Digital payments and transfers—the P2P impact story

Niamh Barry

There were 690 million registered mobile money accounts as of December 2017. The digitization of a pre-existing behavior—sending and receiving money—is clearly valued in many markets. The digital finance community now has more than 10 years of person to person (P2P) experience on which to reflect: What have we learned about the impact of P2P on clients?

The insights so far

P2P studies account for 30% (18) of all digital finance products and eight countries in the EGM. The majority of studies focus on Kenya specifically and East Africa in general. Most studies examine P2P use generally rather than focusing on a specific P2P service. The mobile money channel is used in 100% of the products tested.

Figure 1: P2P products and countries examined

These 18 studies comprise 57 outcome tests. The diagram below shows the outcomes tested and the number of studies that had a positive, negative, or null effect. Of the 18 products examined, 66.7% (12) reported exclusively positive results, 0% reported exclusively negative results, 5.6% (1) reported exclusively null results while 27.8% (5) reported mixed results.

Among the headline insights:

  • P2P has provided more privacy and thus control over financial resources, especially for female users.
  • Overall, P2P digital transfers are more affordable than previous transfer methods. However, users with low digital literacy and numeracy may not benefit from all cost savings because of fraud or errors.
  • Numerous studies have highlighted positive outcomes in sharing risk through remittances. However, two studies forefronted concerns for those who are sending money.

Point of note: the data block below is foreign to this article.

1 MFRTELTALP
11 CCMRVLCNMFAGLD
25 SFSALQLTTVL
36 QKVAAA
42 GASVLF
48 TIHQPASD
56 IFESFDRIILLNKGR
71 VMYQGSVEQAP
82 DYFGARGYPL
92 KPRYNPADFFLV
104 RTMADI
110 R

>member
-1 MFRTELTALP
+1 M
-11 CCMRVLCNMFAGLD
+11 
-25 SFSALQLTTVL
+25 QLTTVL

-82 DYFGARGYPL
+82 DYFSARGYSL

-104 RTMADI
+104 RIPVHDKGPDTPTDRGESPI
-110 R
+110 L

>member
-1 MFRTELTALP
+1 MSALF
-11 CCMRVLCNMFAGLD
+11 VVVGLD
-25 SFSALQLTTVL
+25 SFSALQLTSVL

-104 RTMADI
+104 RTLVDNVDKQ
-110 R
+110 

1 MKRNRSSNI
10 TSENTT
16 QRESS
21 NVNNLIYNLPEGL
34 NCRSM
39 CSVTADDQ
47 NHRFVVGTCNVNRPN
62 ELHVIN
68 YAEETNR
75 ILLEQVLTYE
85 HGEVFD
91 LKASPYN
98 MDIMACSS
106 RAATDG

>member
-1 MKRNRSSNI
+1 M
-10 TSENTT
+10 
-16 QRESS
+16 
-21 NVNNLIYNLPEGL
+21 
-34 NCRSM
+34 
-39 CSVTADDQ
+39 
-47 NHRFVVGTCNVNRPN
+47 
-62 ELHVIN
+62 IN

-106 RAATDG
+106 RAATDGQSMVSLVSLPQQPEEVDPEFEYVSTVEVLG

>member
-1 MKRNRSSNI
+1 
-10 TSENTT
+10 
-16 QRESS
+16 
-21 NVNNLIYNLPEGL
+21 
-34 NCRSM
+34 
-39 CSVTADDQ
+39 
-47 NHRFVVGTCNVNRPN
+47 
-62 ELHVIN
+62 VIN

Figure 2: P2P impact pathway

Spotlight on selected digital P2P studies

We highlight a selection of insights gathered from an analysis of the P2P studies within the EGM and invite digital payment and transfer practitioners, researchers, donors, and policymakers to interact with the EGM to derive insights that match their needs and questions.

Privacy and control

  • Three Kenyan studies from 2008, 2009, and 2014 foregrounded how storing value in an eWallet has provided female clients with privacy and control over their finances. Women valued the decreased risk of their money being used by their husbands. Privacy was important in controlling how, on what, and when the money is spent. Women also appreciated having personal accounts without limiting account opening requirements, travel to banks, or the need to obtain permission from spouses.

Saving time and money

  • Digital payments theoretically reduce the cost of financial services whether through smaller fees, reductions in the cost of travel, opportunity costs of travel, or time savings. Supporting this theory, a 2008 study on M-Pesa found that users reported paying less for transfers compared with sending money on a bus or through the post office. They also reported sending more remittances due to the lower cost. However, a 2014 study found that digital transfers can sometimes cost more due to fraud, agent liquidity, and errors in sending to the wrong number.

Resilience and risk sharing

A popular hypothesis is that digital P2P presents a quick and convenient channel to receive money and thus share risk in times of economic stress. The majority of studies that tested this hypothesis found positive effects through a variety of mechanisms.

  • Straightforward access to cash: Studies on M-Pesa from 2008, 2009, and 2012 showed that M-Pesa enhanced reciprocity and sharing during times of need, particularly for payments related to education, health, and funerals. Additionally, a 2008-2010 panel study on M-Pesa found that users were 11% more likely to receive remittances when faced with a shock and observed a 9.6% difference between users and non-users in education spending.